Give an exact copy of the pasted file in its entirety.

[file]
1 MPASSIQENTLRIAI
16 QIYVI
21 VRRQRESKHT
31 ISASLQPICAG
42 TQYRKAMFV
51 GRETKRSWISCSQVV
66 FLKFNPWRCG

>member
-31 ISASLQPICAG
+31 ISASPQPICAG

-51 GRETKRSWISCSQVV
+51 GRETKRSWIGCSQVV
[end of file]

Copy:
1 MPASSIQENTLRIAI
16 QIYVI
21 VRRQRESKHT
31 ISASLQPICAG
42 TQYRKAMFV
51 GRETKRSWISCSQVV
66 FLKFNPWRCG

>member
-31 ISASLQPICAG
+31 ISASPQPICAG

-51 GRETKRSWISCSQVV
+51 GRETKRSWIGCSQVV